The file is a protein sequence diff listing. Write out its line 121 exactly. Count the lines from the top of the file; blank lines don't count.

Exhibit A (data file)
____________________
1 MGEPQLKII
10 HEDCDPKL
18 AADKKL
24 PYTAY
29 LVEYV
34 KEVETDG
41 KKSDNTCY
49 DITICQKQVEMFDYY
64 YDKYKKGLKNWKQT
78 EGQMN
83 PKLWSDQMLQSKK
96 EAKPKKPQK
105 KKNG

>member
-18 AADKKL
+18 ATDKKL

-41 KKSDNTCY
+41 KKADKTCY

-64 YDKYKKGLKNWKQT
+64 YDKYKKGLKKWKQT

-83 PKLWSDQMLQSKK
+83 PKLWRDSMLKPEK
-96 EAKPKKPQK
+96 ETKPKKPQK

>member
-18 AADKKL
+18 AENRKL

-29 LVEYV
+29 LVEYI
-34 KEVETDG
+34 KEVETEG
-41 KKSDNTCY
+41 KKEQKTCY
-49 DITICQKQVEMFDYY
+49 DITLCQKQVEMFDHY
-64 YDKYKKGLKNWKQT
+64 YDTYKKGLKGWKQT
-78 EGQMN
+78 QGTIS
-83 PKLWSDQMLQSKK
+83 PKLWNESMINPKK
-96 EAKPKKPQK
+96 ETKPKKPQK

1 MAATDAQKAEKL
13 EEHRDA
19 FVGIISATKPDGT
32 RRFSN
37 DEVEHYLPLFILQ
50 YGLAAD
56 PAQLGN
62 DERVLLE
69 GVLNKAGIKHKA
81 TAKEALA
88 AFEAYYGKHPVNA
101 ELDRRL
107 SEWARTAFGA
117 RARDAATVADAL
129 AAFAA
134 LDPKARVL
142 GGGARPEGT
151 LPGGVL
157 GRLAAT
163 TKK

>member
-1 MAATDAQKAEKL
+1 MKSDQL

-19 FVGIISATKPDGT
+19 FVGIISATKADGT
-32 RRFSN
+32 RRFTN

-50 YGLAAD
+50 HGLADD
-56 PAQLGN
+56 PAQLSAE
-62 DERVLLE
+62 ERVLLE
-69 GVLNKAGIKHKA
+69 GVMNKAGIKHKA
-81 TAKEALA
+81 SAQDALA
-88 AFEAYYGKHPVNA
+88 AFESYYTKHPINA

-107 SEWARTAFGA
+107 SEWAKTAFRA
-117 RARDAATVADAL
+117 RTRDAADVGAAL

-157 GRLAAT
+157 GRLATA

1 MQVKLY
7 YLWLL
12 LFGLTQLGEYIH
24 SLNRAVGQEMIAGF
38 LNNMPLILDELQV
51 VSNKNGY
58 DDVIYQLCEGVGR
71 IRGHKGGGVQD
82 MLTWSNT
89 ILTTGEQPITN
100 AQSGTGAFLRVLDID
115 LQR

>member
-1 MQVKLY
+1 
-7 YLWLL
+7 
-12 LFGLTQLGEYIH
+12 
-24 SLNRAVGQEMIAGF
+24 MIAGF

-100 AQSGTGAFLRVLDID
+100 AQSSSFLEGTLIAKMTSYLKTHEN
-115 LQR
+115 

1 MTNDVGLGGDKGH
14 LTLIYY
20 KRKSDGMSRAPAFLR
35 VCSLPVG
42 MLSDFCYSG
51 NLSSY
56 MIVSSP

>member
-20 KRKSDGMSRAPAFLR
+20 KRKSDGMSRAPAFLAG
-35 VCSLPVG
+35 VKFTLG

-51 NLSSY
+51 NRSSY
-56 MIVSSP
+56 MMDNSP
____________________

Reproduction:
>member